During casual reading, I ran across the following…
in Reisz et al. 2000, “Paleozoic varanopid synapsids and diapsids, rare members of the terrestrial fossil assemblages, are not closely related to each other but appear to have acquired a number of interesting similarities that have resulted in their frequent misidentification.”
That is the view in traditional paleontology.
By contrast, in the large reptile tree (LRT) basal diapsid archosauromorphs (remember, lepidosaurs are convergent with their own diapsid temples) are derived from a series of former varanopid synapsids. Yet other varanopid synapsids are indeed basal to traditional synapsids. This is recovered only by testing in a large gamut analysis. So this is the value the LRT brings to paleontology.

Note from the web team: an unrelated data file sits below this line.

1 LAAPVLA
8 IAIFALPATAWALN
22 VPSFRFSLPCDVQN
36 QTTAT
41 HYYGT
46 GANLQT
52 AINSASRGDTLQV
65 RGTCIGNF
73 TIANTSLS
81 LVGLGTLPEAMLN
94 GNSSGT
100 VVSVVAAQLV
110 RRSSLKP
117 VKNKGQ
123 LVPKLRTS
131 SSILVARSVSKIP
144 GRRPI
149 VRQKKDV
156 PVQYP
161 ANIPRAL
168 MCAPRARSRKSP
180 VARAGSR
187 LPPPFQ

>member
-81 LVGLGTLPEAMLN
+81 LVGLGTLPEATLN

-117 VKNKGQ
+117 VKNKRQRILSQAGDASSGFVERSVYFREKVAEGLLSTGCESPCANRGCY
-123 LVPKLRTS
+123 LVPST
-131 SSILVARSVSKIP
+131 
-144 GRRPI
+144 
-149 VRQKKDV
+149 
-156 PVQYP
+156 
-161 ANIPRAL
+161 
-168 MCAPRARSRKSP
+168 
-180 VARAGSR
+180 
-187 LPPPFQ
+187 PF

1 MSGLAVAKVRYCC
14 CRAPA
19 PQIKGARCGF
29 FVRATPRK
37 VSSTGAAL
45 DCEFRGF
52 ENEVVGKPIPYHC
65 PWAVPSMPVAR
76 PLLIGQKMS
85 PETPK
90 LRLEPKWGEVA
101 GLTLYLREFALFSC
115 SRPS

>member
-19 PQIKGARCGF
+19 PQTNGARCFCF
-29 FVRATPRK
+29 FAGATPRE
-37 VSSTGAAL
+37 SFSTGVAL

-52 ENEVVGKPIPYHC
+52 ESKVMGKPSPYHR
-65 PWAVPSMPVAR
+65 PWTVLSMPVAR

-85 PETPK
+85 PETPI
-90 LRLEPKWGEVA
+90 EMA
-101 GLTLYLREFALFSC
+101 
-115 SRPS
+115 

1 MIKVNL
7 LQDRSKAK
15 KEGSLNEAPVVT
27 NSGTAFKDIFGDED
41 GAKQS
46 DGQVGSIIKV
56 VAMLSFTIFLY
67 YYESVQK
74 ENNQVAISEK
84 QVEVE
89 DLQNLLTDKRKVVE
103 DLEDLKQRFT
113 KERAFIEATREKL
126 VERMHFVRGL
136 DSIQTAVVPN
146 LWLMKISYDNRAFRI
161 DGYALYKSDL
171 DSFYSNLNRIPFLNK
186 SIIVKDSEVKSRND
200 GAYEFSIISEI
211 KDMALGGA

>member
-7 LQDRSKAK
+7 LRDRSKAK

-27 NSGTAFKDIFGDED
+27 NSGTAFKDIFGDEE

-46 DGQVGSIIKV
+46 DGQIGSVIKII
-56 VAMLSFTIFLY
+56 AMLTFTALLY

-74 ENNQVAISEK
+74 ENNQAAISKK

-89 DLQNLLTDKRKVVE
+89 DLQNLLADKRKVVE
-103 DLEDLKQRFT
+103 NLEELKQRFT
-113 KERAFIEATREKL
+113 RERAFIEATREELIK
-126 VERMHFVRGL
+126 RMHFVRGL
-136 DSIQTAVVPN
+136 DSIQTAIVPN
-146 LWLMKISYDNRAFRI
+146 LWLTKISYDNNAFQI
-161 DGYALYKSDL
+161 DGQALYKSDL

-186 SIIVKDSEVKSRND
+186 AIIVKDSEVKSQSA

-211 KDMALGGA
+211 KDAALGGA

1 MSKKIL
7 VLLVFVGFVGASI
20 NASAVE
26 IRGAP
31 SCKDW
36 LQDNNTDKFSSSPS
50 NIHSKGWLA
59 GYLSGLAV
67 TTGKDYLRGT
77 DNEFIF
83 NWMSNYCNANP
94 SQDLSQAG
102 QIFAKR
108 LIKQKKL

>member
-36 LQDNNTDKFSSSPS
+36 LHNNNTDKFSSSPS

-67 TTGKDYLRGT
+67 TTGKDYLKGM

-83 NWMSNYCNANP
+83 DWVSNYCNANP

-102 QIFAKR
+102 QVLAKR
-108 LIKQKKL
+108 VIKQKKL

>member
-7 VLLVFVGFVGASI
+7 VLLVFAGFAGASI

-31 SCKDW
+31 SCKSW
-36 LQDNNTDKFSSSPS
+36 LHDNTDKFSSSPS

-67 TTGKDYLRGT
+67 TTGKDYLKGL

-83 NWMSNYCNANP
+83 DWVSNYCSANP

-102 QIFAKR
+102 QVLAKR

Similar problems and solutions
can be found throughout the reptile family tree, as has been demonstrated here time and again through testing.
Let us hope that someday
traditional biases and paradigms will be tested by professionals and not let another generation of paleontologists stumble through these readily solved problems.
Reisz RR, Laurin M and Marjanovic D 2010. Apsisaurus witteri from the Lower Permian of Texas: yet another small varanopid synapsid, not a diapsid. Journal of Vertebrate Paleontology. 30 (5): 1628–1631.